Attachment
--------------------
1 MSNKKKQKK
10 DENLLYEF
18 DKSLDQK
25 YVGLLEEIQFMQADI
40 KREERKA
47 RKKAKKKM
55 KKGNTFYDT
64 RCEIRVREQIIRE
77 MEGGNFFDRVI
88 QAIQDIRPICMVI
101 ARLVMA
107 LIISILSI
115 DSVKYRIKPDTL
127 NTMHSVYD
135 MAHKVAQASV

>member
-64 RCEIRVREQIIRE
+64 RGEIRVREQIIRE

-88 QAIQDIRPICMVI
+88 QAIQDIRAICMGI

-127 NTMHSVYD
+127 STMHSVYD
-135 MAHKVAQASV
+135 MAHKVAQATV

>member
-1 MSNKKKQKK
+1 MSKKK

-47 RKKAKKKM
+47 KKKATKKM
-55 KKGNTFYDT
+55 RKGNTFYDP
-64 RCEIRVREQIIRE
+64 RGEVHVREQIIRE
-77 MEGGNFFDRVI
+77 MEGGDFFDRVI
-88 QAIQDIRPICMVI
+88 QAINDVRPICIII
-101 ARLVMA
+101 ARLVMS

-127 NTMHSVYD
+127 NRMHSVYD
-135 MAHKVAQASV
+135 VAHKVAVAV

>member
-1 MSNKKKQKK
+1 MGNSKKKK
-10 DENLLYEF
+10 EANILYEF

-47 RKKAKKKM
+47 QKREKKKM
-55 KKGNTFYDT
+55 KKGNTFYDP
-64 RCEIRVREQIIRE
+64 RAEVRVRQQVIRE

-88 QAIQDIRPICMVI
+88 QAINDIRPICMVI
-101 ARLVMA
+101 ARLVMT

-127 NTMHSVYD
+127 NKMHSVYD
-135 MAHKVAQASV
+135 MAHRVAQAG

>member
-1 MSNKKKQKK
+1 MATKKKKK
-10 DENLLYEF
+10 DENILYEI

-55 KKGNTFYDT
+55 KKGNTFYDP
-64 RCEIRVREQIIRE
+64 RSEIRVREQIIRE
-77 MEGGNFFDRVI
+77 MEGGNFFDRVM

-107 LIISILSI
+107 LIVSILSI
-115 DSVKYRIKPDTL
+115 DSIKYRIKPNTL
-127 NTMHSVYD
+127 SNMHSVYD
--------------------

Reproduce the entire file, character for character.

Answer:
1 MSNKKKQKK
10 DENLLYEF
18 DKSLDQK
25 YVGLLEEIQFMQADI
40 KREERKA
47 RKKAKKKM
55 KKGNTFYDT
64 RCEIRVREQIIRE
77 MEGGNFFDRVI
88 QAIQDIRPICMVI
101 ARLVMA
107 LIISILSI
115 DSVKYRIKPDTL
127 NTMHSVYD
135 MAHKVAQASV

>member
-64 RCEIRVREQIIRE
+64 RGEIRVREQIIRE

-88 QAIQDIRPICMVI
+88 QAIQDIRAICMGI

-127 NTMHSVYD
+127 STMHSVYD
-135 MAHKVAQASV
+135 MAHKVAQATV

>member
-1 MSNKKKQKK
+1 MSKKK

-47 RKKAKKKM
+47 KKKATKKM
-55 KKGNTFYDT
+55 RKGNTFYDP
-64 RCEIRVREQIIRE
+64 RGEVHVREQIIRE
-77 MEGGNFFDRVI
+77 MEGGDFFDRVI
-88 QAIQDIRPICMVI
+88 QAINDVRPICIII
-101 ARLVMA
+101 ARLVMS

-127 NTMHSVYD
+127 NRMHSVYD
-135 MAHKVAQASV
+135 VAHKVAVAV

>member
-1 MSNKKKQKK
+1 MGNSKKKK
-10 DENLLYEF
+10 EANILYEF

-47 RKKAKKKM
+47 QKREKKKM
-55 KKGNTFYDT
+55 KKGNTFYDP
-64 RCEIRVREQIIRE
+64 RAEVRVRQQVIRE

-88 QAIQDIRPICMVI
+88 QAINDIRPICMVI
-101 ARLVMA
+101 ARLVMT

-127 NTMHSVYD
+127 NKMHSVYD
-135 MAHKVAQASV
+135 MAHRVAQAG

>member
-1 MSNKKKQKK
+1 MATKKKKK
-10 DENLLYEF
+10 DENILYEI

-55 KKGNTFYDT
+55 KKGNTFYDP
-64 RCEIRVREQIIRE
+64 RSEIRVREQIIRE
-77 MEGGNFFDRVI
+77 MEGGNFFDRVM

-107 LIISILSI
+107 LIVSILSI
-115 DSVKYRIKPDTL
+115 DSIKYRIKPNTL
-127 NTMHSVYD
+127 SNMHSVYD